Max and Fred

This story of loss is the other way around. My wife, Micki, passed away this week and is survived by her two dogs, Max and Fred. Mark was kind enough to call her, on several occasions. Please tell him how much she appreciated that.

The story really begins with our previous dog, Bowser. He was a Shih-Tsu and you wouldn’t think of Bowser as a name for a cute little dog like that, but he was the biggest Shih-Tsu I’ve ever seen. He was the anti-runt of his litter, about 3 times bigger than any of the other puppies. Bowser also liked to eat – and my wife, who can’t say no to a dog, let him.

We had Bowser for many years, but he got old and hurting and the doctor said it was time to let him go to sleep. By that time, my wife and I had separated – and she had gotten custody of the dog. Bowser was her constant companion, her only companion, and his loss left a huge hole in her life.

Like Mark, my wife felt that no dog could ever replace Bowser. She was in mourning and wasn’t about to even think of replacing him any time soon. I accepted that argument until the next morning. She was so distraught that I suggested we run down to the local pet shops, on a lark, just to see what dogs might be there. She told me it was futile, but reluctantly agreed.

When we got to the first store, they were just putting away a puppy that a customer had been playing with. He was cute, so I stopped them so we could take a quick look at the pup, first. He was a Papillon, so tiny and so full of life. I cautioned my wife that he might be a little too rambunctious for her to handle, because she has a bad back, but she was completely taken by the dog’s sheer joy. It was like an antidote for the pain she was feeling. Needless to say, we went home with that dog and named him Max. Actually, my wife called him Maxwell J. Plushbottom, but I don’t try to repeat that publicly.

Max was full of joy, but he was really too full of energy. He would bound about the house and bounce off your legs the way a swimmer pushes off the side of the pool for the next lap. My wife tried to put up with it, but her back couldn’t take it. So, I decided to take Max as my own and we set out to find a tiny dog that my wife could manage. She decided she wanted a miniature Yorkshire Terrier. I wasn’t thrilled to find out what they cost (not the sort of dog you’ll find at a shelter), but we went off to a store that specialized in them and found the tiniest dog I’d ever seen. They call them teacup dogs and this one really could do it. My wife named him Fred, without the fancy last name this time, thank you very much.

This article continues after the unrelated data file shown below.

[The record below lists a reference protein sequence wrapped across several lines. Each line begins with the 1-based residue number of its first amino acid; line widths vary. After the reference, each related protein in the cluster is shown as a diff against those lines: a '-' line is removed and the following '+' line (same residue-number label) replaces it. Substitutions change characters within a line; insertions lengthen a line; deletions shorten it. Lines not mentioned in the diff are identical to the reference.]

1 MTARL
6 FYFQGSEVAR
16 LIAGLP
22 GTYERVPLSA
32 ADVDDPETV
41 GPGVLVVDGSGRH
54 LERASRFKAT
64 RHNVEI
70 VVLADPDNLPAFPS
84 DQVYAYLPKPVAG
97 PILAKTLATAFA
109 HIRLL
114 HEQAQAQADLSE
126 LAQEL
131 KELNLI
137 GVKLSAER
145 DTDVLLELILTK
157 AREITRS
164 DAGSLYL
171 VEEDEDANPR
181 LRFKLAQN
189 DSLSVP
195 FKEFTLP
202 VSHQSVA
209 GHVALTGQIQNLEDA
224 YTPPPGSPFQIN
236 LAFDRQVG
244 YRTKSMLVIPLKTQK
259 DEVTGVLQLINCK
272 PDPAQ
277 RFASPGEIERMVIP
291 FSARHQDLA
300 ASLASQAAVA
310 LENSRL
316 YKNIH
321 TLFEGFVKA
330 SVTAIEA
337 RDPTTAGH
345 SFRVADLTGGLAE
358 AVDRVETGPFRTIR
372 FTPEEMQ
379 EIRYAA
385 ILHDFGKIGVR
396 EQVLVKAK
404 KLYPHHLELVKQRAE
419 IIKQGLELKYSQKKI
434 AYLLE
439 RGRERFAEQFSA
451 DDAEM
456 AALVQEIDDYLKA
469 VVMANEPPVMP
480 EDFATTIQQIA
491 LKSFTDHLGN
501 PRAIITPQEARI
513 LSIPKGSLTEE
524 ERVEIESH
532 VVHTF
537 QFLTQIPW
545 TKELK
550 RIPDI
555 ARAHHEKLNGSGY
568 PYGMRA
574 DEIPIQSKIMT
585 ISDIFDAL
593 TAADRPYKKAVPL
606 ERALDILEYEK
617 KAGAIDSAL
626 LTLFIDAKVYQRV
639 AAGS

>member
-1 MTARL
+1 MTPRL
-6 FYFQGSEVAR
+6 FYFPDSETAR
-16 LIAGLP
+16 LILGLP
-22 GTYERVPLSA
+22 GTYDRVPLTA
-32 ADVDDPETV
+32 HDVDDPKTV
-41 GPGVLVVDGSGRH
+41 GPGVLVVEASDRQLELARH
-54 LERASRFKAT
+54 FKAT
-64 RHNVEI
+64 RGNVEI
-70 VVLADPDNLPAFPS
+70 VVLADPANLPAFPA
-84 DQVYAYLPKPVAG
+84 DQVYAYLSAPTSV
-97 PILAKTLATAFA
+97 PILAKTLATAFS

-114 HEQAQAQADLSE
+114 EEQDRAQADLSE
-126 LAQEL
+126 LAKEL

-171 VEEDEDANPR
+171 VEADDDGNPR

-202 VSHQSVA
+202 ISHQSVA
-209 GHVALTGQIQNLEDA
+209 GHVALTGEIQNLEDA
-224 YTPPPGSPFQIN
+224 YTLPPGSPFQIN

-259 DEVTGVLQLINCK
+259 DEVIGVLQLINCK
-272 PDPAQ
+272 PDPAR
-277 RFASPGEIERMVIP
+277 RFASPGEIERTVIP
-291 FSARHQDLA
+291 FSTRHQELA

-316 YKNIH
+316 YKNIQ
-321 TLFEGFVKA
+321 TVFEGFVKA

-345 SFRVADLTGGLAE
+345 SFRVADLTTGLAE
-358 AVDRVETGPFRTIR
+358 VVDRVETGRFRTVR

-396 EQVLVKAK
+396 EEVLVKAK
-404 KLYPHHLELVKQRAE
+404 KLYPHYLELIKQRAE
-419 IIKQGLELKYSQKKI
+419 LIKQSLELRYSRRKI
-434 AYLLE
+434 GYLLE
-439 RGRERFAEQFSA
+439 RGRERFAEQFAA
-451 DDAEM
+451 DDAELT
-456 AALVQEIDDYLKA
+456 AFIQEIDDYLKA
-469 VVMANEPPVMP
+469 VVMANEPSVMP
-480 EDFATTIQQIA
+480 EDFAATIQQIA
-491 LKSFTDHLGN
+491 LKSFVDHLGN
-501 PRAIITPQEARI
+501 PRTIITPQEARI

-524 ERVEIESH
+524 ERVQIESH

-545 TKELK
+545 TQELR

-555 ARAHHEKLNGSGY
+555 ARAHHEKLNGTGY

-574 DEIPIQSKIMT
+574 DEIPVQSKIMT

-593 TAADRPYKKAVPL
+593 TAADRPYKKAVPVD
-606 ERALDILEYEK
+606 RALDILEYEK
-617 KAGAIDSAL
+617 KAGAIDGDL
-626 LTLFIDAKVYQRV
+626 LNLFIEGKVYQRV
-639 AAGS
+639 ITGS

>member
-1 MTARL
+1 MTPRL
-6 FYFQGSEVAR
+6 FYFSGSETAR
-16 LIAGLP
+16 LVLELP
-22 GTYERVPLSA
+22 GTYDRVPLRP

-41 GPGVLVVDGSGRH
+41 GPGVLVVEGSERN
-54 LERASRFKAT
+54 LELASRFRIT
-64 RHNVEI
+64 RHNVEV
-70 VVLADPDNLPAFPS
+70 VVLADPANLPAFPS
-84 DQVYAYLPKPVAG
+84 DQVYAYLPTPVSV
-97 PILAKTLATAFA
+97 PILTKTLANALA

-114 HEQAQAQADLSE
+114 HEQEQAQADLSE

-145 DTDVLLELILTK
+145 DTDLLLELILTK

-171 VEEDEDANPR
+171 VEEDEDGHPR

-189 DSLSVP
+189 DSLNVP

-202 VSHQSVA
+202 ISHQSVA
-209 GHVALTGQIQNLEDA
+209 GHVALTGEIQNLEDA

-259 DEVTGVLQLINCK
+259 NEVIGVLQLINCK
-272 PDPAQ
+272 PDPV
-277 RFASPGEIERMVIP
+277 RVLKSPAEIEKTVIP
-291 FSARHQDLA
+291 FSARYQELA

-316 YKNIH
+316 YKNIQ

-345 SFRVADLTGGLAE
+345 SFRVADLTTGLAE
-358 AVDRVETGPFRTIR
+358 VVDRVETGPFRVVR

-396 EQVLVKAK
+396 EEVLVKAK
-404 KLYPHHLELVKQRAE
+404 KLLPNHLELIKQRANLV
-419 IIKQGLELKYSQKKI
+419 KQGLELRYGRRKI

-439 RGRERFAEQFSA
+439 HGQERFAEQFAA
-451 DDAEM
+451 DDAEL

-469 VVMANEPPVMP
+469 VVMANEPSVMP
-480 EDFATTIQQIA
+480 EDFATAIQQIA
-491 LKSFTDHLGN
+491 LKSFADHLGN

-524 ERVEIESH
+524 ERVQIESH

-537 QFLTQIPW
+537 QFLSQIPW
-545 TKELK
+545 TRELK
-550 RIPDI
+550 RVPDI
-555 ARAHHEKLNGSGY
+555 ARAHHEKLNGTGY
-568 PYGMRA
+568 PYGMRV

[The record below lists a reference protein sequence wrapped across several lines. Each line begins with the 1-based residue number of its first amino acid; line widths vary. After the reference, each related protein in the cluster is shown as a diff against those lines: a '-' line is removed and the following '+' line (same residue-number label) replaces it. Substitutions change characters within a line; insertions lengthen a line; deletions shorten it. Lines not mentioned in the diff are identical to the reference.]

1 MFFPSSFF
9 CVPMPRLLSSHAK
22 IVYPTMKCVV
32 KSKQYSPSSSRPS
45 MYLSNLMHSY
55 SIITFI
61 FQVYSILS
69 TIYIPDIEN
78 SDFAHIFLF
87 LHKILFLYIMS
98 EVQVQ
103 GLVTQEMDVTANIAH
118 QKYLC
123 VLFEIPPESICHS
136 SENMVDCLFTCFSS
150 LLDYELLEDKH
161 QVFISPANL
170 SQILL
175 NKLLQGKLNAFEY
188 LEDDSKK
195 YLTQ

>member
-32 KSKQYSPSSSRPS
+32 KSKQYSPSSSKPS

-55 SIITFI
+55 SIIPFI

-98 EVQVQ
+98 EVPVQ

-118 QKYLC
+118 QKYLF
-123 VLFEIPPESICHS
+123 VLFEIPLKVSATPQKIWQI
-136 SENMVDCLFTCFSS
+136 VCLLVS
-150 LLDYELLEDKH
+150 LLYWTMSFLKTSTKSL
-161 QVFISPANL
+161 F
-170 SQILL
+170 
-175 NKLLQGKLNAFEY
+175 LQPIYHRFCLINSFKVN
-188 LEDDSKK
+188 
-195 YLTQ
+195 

A year went by and my wife had not been feeling well. She avoids doctors whenever possible, but it got to the point where she had to go and last October, we found out that she had
cancer. She had let it go too long and it had spread, but she began daily radiation treatments anyway. Soon, she became too weak and sick to even handle Fred. I had to take him to live at my house – now I had both of her dogs and my wife was alone.

After a few months, I was able to arrange to work from home and I moved into her house, bringing the dogs back with me. The dogs had used their time at my house to really bond and were now the best of friends, which pleased my wife no end. She had to spend most of the time in the bedroom, behind closed doors. We arranged safe ways of her playing with the dogs.

We were able to spend six months this way, a family re-united. The dogs brought such joy to our lives. I hadn’t really known Fred before this – he was so fast that I only saw a blur when I visited. But now he had gotten to know me and I found him to be one of the smartest and most playful dogs I’ve ever known. Fred is a cross between a monkey and a kitten that won’t stop batting at a ball of yarn. Max, by contrast, is a dog’s dog, who will be steadfast by your side. Fred is the comic relief.

A couple weeks ago, my wife took a turn for the worse and we ended up in the hospital. The doctors and nurses were great and they did all they could, but they couldn’t control the pain and spasming. It is not really an overstatement to say that she was tortured to death. In retrospect, I wish I could have put my wife to sleep, like Bowser. I never really thought about all that Kevorkian stuff until now. Also, I think there’s a difference between someone wanting to take the easy way out and someone who is facing imminent death and whose pain can’t be controlled.

But finally, she is at peace and it is the dogs (and I) who have suffered the loss.

The thing that kills me is that the dogs don’t realize yet that the kind lady behind the closed doors isn’t there anymore.

Jon from NJ

One Response

  1. Aaron Bahir Says:

    Very touching Jon, but not maudlin. A number of interesting turns of phrase.